Well, half-way through the first morning he started yelling, "One of my handguns is missing!" I asked which one, and he had to look at a list, but determined that it was a S&W Registered .357 Magnum revolver. He was a pretty sharp guy in a lot of ways, and it didn't take him long to figure out who had taken it--a guy in a wheelchair with a lap blanket. He had sat at the end table for quite a while examining all the offerings, and when the dealer's attention was diverted to another prospect he had stuck the revolver between his legs under the blanket. Apparently he had then moved the guns around a little to fill the space where the one he took had been lying so it wasn't immediately obvious that one was gone. The dealer reported it stolen to the Sheriff's Dept. which had jurisdiction where the show was held.

    The rest of the story is coincidental and strange. My friend had a shop in the next town down the highway from where the show was held. He had a couple of big windows on the front of the place, and about a week after the show he saw the guy in the wheelchair passing by on the sidewalk on the other side of the street. He called the police who went to the fellow's house and demanded the revolver. The guy surrendered it, and I don't know the outcome of the matter as far as he was concerned, but when the police officer came to the shop he informed the dealer that the gun had been reported stolen 2 1/2 years earlier in Portland, OR. So then my friend the dealer recalled that 5 S&W revolvers had been brought into the shop by a young (adult) female about two years earlier, and that he had purchased all of them. Turned out she had stolen them from her father's collection, but apparently only the Registered Magnum had been reported as stolen to the police. So the dealer was out the cost of the Magnum, but making matters even stickier, the other 4 revolvers had long been re-sold. Since there was no stolen report on them the matter ended at that point. However, Oregon has a requirement that when a dealer takes in a gun from a private party he must check it's status with the State Police, which he failed to do. He got a great tongue lashing from the State Police Records people, but the matter ended there.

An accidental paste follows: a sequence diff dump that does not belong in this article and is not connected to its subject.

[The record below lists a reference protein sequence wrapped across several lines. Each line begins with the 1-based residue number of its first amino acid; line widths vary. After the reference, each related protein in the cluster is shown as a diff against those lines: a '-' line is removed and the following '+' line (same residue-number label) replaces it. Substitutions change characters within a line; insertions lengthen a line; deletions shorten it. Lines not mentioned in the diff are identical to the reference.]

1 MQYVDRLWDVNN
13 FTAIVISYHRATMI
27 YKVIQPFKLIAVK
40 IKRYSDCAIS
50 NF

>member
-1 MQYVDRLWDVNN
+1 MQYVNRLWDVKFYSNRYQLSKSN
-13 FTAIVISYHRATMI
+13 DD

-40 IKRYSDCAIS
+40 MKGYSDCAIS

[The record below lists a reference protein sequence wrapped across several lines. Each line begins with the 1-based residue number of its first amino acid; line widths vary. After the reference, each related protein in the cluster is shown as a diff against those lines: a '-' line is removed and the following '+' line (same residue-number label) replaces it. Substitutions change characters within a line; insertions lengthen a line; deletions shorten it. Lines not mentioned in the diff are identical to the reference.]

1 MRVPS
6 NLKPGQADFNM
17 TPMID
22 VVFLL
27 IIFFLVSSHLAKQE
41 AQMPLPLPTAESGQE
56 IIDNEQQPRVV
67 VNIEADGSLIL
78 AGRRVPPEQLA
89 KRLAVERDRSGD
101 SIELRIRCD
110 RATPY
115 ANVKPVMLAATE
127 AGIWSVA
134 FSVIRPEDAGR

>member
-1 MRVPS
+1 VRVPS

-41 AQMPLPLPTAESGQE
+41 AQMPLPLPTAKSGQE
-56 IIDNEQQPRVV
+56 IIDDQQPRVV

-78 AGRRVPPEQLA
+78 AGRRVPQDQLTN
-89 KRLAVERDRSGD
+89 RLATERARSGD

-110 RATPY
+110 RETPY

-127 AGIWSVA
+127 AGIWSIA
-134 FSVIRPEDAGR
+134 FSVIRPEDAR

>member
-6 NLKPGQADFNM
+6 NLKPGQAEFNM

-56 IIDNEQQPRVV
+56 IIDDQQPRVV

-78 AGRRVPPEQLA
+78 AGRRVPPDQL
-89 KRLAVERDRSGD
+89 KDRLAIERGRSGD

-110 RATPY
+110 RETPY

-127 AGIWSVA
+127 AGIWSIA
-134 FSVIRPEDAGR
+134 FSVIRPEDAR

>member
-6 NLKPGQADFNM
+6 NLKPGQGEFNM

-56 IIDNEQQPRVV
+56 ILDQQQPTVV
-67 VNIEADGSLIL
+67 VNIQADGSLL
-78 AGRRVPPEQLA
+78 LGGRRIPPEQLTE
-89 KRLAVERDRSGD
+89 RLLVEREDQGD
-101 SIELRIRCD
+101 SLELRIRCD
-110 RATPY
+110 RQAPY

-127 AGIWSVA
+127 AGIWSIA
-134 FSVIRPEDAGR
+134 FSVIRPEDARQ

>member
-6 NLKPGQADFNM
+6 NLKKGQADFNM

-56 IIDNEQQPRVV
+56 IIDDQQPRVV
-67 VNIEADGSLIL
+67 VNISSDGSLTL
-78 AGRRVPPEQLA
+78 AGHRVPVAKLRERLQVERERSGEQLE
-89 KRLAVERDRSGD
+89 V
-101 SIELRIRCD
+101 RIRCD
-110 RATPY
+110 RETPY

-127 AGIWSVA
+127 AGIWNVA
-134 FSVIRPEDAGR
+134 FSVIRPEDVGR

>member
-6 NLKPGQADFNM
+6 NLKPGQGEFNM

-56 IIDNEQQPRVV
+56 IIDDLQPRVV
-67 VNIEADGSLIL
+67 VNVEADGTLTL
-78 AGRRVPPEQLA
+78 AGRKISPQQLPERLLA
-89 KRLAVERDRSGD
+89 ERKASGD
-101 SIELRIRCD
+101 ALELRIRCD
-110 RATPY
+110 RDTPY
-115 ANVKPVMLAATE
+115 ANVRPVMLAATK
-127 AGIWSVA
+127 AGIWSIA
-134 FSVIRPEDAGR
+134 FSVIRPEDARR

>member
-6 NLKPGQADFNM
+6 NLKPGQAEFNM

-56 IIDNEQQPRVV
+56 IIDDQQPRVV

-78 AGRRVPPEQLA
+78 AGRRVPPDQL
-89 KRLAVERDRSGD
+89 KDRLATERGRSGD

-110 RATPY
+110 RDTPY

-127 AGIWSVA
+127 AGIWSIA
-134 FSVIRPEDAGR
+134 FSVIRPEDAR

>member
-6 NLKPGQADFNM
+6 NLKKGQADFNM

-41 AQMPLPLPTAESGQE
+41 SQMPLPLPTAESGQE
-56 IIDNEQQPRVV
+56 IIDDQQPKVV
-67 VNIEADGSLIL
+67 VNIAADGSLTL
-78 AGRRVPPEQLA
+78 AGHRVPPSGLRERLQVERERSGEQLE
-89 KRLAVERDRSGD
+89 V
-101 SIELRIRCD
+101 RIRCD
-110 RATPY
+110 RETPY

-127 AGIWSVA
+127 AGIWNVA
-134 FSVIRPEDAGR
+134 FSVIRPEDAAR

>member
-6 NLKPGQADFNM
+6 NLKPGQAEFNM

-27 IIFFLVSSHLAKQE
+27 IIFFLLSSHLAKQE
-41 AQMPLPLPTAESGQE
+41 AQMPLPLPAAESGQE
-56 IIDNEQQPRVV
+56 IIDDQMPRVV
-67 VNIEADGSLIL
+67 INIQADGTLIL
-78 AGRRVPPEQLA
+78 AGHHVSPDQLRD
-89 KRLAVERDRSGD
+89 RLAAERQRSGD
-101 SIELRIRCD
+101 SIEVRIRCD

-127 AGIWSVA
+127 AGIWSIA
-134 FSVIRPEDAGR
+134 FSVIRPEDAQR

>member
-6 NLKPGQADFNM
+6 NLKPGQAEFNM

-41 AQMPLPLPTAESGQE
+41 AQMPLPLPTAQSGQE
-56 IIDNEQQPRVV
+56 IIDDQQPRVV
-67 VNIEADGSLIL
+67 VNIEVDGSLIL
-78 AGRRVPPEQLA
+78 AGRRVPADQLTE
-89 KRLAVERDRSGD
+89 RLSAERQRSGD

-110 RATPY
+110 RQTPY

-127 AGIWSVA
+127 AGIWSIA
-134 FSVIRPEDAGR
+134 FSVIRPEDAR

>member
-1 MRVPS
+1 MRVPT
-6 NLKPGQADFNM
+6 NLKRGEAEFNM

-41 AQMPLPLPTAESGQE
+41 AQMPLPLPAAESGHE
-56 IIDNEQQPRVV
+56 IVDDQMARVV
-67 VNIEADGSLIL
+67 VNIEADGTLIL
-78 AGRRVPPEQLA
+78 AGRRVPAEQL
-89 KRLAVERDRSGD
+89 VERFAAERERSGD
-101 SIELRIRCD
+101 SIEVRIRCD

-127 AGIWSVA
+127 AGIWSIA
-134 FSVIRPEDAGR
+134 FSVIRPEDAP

Now it seems, at least locally, that dealers have a main cable running down the center of the table, and each individual handgun is attached to the main cable by a shorter cable. The individual handguns can be picked up and handled, but what happened to my friend would be very unlikely to happen again. Not that it would happen to him--because late last year at age 82 he closed his business, moved to S. Dakota....and got re-married!